Books: Loathsome London by Terry Deary from the Horrible Histories
Various Titles from the You Wouldn’t Want To Be… series for children
“Horrible” History Makes Traveling to Britain with Kids Fun
A GUEST POST by Mara Gorman
Grownups tend to think that castles, suits of armor, and ancient towers are automatically interesting to the younger set. The fact is, to most children one old building looks much like another, even if they both happen to be ancient castles. And without understanding what suits of armor and lances were used for, what fun are they to look at?
I knew that our trip to England in the summer of 2010 was going to be heavy on the history – we would be touring the Tower of London, the Globe Theatre, the Roman Baths in Bath, and Windsor Castle, not to mention any number of colleges in Oxford. My children are both in elementary school and have started studying American history, but their understanding of Britain was limited to knowing that they wore red coats when they came to fight us. How to make those buildings come alive for my children so that they seemed like more than a pile of stones?
If you guessed that reading some great books before we left was in order, you are correct. In particular I turned to two series for children, both of which use humor and comic-book style illustrations to great effect.
My older son, Tommy, who had just turned eight at the beginning of the summer, is an avid independent reader. I knew that if I could find an engaging history book to leave by his bed, he would soon be learning about Britain without any effort on my part. I chose from the Horrible Histories series, British books that use a humorous approach and a focus on the gross-out factors that history provides in spades. Loathsome London by Terry Deary offers chapters with titles such as “Terrible Tower” and “Terrible Tudor and Slimy Stuarts timeline”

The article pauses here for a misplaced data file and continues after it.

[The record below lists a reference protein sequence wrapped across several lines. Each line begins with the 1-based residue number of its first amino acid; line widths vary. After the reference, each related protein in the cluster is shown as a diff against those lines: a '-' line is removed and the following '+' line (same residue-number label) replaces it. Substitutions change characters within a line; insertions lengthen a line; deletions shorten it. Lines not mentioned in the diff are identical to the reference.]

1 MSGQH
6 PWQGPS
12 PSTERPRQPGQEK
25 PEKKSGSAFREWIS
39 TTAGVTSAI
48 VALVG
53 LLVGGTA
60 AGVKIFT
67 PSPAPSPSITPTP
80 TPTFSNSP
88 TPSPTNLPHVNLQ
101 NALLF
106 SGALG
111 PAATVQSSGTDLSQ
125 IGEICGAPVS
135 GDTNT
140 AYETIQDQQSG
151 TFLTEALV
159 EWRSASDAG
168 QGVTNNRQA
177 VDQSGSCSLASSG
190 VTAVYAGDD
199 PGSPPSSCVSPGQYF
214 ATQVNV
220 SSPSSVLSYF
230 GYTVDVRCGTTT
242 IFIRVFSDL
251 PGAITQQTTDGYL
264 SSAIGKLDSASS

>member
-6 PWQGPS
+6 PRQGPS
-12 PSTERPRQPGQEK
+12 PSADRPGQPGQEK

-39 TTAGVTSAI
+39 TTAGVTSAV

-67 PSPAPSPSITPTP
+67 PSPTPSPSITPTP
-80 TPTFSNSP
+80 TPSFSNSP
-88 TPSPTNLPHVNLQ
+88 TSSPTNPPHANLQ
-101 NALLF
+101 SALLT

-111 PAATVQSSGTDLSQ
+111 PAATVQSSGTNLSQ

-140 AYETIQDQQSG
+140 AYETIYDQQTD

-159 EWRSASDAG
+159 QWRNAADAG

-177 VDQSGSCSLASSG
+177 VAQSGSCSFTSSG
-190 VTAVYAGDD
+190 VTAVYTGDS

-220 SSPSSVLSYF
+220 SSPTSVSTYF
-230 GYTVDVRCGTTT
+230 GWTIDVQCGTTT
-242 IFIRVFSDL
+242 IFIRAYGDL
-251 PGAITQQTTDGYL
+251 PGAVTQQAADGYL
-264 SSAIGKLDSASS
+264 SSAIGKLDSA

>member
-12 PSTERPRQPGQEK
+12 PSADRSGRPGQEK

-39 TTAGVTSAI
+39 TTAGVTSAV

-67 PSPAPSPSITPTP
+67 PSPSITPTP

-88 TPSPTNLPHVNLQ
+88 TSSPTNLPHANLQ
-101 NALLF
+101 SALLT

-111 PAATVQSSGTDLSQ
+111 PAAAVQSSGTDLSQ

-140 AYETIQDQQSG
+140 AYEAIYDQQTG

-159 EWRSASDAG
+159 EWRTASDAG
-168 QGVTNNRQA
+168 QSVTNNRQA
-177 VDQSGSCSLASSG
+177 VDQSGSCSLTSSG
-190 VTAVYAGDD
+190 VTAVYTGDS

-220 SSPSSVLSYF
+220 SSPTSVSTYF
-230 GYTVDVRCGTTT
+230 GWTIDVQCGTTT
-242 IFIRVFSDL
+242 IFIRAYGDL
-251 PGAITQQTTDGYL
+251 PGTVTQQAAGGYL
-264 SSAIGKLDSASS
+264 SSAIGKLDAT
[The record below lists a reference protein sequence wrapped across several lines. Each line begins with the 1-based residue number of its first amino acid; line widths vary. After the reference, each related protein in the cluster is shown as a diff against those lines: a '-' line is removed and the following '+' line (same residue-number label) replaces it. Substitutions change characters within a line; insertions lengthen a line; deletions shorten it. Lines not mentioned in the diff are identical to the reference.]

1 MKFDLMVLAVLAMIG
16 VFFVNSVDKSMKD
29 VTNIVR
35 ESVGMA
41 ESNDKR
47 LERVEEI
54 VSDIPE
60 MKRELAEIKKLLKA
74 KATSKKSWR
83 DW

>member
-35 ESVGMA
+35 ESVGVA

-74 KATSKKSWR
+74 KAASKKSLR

The book opens with a cheerful disclaimer that it is exploring history in a one-sided and disgusting manner and then goes on to talk about things like your choice of execution types at the Tower of London – beheading, smothering, stabbing, drowning, or falling. Of course, woven into all of this are stories like that of such notables as Anne Boleyn, Edward V, and the Earl of Essex, so the reader gets a historical overview of the city and its rulers. We learn too about the Black Plague, the Great Fire, the Industrial Age, and the Blitz, not to mention any number of lesser known stories villainy, corruption, and “lousy jobs” such as tarring the heads that went on the spikes lining the bridges into London to, er, preserve them for posterity and public gawking.
Despite the gruesome topics, the tone of the book is light throughout. There are numerous illustrations, asides, lists, funny asides, and boxed facts designed to engage even reluctant readers.
(From the Stone Age through modern times, you can find Horrible Histories on any number of topics – explore the Horrible Histories website to find online games and even clips from TV shows based on the books).